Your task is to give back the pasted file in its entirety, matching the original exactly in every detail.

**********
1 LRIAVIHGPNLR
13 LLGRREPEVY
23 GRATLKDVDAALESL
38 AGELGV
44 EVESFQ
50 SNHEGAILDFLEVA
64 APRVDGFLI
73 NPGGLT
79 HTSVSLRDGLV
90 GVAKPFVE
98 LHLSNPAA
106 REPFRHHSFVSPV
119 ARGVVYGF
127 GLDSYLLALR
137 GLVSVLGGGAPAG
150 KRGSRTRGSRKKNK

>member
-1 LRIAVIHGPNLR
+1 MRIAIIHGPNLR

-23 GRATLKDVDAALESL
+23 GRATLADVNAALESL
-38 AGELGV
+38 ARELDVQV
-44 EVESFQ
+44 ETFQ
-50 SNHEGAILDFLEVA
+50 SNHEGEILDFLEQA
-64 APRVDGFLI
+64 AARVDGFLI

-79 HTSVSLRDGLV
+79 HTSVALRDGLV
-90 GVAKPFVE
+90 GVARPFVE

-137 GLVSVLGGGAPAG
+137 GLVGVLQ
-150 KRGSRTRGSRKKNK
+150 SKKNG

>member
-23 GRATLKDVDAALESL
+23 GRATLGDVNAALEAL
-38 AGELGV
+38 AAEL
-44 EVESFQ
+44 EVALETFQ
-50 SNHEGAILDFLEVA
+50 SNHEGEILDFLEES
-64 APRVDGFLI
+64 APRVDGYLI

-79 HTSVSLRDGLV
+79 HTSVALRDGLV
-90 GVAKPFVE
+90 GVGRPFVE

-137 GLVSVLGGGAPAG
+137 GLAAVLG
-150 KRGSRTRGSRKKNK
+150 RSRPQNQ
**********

1 LRIAVIHGPNLR
13 LLGRREPEVY
23 GRATLKDVDAALESL
38 AGELGV
44 EVESFQ
50 SNHEGAILDFLEVA
64 APRVDGFLI
73 NPGGLT
79 HTSVSLRDGLV
90 GVAKPFVE
98 LHLSNPAA
106 REPFRHHSFVSPV
119 ARGVVYGF
127 GLDSYLLALR
137 GLVSVLGGGAPAG
150 KRGSRTRGSRKKNK

>member
-1 LRIAVIHGPNLR
+1 MRIAIIHGPNLR

-23 GRATLKDVDAALESL
+23 GRATLADVNAALESL
-38 AGELGV
+38 ARELDVQV
-44 EVESFQ
+44 ETFQ
-50 SNHEGAILDFLEVA
+50 SNHEGEILDFLEQA
-64 APRVDGFLI
+64 AARVDGFLI

-79 HTSVSLRDGLV
+79 HTSVALRDGLV
-90 GVAKPFVE
+90 GVARPFVE

-137 GLVSVLGGGAPAG
+137 GLVGVLQ
-150 KRGSRTRGSRKKNK
+150 SKKNG

>member
-23 GRATLKDVDAALESL
+23 GRATLGDVNAALEAL
-38 AGELGV
+38 AAEL
-44 EVESFQ
+44 EVALETFQ
-50 SNHEGAILDFLEVA
+50 SNHEGEILDFLEES
-64 APRVDGFLI
+64 APRVDGYLI

-79 HTSVSLRDGLV
+79 HTSVALRDGLV
-90 GVAKPFVE
+90 GVGRPFVE

-137 GLVSVLGGGAPAG
+137 GLAAVLG
-150 KRGSRTRGSRKKNK
+150 RSRPQNQ